Sir John Herschel made important contributions to the nascent field of photography more than a century and a half ago, inventing a chemical process that allowed an image to be fixed onto photosensitive paper.
So it's fitting that the first work attendees will see at a new photo exhibition at the Detroit Institute of Arts is an 1867 portrait of the British scientist.
"People still feel that because a photograph's made with a machine, a camera, it's not like painting, it's not like sculpture," said museum associate curator Nancy Barr, who put together the exhibition. "It started out on an unsure footing. But people like (Julia Margaret) Cameron pushed for it to be an art, and other people did as well."
It was Cameron who took the famous Herschel portrait that kicks off the exhibit in Detroit that opens Wednesday.
She was a friend of the astronomer and chemist and requested he pose with his hair freshly washed but uncombed and him staring off-camera. She hoped to create a slightly unruly look that played up Herschel's intellectual genius. Cameron also used a long exposure time and left the lens out of focus to produce a soft, hazy effect.
"(Photography) was kind of an upper-class hobby for some," Barr said. "But (Cameron) took it very seriously. She got involved in exhibitions. She sold her work. She really felt photography was a new art form."
More than half a century after Cameron created her most notable works, Walker Evans emerged on the scene, and his work is given its own wall at the exhibit. Evans, a St. Louis native and self-proclaimed "maverick outsider," was the first photographer to have a solo exhibition at a major U.S. institution — the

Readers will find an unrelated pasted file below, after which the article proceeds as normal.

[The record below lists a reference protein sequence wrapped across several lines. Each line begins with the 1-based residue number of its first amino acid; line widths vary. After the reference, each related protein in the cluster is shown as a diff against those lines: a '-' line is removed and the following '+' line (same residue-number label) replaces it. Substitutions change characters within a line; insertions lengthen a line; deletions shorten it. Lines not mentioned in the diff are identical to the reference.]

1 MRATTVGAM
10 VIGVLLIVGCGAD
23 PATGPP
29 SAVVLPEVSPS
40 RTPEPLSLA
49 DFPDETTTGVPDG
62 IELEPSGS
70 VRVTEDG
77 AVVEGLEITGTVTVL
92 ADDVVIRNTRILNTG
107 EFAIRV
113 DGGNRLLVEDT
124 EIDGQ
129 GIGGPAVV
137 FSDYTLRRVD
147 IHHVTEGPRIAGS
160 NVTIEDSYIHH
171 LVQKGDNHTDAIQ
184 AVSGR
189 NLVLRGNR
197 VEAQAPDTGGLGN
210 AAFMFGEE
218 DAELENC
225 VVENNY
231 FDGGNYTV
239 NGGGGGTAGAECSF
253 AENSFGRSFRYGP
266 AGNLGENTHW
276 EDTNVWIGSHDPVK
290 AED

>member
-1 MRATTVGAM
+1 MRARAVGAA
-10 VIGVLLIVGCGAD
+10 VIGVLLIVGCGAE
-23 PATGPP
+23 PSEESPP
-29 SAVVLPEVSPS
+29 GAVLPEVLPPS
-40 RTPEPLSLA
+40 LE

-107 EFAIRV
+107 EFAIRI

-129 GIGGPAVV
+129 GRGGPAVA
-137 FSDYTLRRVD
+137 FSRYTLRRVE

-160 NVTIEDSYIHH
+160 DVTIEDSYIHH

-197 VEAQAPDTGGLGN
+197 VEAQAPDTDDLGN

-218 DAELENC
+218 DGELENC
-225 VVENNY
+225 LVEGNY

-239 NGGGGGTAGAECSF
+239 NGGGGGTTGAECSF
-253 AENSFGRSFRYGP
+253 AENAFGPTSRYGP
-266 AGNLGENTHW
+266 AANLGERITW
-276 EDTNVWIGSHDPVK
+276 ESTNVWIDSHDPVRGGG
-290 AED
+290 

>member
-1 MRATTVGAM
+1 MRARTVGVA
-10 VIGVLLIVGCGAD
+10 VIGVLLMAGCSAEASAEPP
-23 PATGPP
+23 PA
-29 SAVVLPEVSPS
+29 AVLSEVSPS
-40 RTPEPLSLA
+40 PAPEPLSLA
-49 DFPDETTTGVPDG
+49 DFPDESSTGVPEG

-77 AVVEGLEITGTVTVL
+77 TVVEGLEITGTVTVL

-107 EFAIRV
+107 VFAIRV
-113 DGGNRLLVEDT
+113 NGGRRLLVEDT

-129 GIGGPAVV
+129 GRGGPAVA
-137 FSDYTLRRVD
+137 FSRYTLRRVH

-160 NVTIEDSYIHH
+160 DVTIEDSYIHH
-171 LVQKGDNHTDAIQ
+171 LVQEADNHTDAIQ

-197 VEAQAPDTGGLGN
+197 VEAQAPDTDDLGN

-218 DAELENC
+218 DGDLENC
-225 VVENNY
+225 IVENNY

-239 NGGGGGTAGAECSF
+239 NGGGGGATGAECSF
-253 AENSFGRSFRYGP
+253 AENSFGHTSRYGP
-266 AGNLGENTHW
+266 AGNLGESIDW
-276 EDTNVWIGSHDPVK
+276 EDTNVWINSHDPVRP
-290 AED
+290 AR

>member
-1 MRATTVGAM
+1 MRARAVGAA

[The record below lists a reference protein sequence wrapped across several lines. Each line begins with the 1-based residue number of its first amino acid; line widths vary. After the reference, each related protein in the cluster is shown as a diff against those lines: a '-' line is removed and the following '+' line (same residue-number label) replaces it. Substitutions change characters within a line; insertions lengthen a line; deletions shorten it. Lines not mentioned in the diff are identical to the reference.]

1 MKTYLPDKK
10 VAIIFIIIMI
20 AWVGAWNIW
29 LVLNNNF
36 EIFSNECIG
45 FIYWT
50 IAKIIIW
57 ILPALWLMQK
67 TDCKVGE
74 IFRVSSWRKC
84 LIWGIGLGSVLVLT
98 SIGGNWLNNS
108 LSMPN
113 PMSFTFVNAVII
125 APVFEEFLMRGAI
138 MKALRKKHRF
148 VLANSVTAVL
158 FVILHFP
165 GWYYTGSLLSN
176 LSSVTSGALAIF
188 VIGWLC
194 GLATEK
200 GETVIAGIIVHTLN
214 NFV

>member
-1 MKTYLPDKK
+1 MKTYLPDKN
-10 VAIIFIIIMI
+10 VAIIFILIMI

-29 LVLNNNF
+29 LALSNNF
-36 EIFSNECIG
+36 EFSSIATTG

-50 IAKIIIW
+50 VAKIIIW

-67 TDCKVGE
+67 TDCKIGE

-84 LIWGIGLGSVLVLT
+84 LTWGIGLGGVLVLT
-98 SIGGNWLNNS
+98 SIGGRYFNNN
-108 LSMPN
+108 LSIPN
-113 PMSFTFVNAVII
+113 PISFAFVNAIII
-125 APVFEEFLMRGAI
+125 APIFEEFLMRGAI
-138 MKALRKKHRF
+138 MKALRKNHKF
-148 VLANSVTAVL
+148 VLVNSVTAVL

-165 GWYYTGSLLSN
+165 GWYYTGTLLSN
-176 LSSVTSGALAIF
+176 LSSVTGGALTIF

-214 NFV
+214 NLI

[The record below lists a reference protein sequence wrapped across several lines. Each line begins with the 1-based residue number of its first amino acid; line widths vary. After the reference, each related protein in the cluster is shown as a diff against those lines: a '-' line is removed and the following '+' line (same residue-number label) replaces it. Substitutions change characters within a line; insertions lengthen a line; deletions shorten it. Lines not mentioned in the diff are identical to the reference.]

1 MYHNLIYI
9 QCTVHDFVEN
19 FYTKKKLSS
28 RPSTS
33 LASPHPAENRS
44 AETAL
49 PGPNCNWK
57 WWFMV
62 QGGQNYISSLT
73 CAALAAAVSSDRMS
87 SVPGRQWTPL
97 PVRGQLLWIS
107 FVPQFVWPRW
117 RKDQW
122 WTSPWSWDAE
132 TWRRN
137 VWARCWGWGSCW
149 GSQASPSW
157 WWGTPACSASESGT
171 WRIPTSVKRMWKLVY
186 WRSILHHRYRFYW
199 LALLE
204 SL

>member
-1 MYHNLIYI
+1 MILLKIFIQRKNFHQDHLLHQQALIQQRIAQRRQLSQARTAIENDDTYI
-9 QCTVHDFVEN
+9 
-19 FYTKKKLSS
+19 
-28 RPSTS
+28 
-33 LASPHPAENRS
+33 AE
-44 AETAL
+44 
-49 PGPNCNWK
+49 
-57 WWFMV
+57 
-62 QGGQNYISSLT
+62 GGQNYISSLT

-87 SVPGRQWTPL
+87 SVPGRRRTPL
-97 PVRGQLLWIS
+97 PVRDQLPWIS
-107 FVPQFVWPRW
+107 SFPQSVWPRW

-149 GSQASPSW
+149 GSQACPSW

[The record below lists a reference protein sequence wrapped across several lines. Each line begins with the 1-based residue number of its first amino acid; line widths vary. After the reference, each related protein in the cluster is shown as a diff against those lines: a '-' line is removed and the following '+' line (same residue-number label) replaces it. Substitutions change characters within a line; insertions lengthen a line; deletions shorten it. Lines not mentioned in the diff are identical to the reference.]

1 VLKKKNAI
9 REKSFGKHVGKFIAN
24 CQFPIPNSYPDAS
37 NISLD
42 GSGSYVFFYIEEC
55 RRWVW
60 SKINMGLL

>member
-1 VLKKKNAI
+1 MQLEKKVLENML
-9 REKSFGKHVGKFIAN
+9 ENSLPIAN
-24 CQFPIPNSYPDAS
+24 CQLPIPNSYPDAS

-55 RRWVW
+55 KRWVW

Museum of Modern Art in New York, the Detroit museum said.
On display in Detroit are some of Evans' works that depict commonplace subjects such as crumbling buildings, advertisements and workers. One of his best-known images and more rare photos in the collection, "The Breakfast Room, Belle Grove Plantation, Louisiana" depicts the decayed interior of a plantation home.
The exhibition is organized chronologically and presents views of the many uses of early photography, including scientific and artistic study, documentation, portraits, landscape and still life. The images span the early 1840s to the 1940s.
Other highlights include classic works by photographic greats Ansel Adams, Margaret Bourke-White, Dorothea Lange, Alfred Stieglitz, Paul Strand and Edward Weston.
The exhibition is free with museum admission and also includes a few extras.
Visitors can stop by the museum's art studio for a cyanotype (blueprint) workshop, where they will be able to create their own blue, ultraviolet-light-developed images. They also will be given the opportunity to gaze through a stereoviewer (think of it as a 19th century View-Master) and see a rare daguerreotype stereoview.
And in a first for a photographic exhibition at the Detroit Institute of Arts, attendees will be invited to fill out a comment card and give a thumbs-up or thumbs-down on what they've seen.
"We've never done this. It's kind of an experiment," Barr said. "There's a certain component who really don't feel that photography's legitimate as an art form. ... Some people may struggle with it."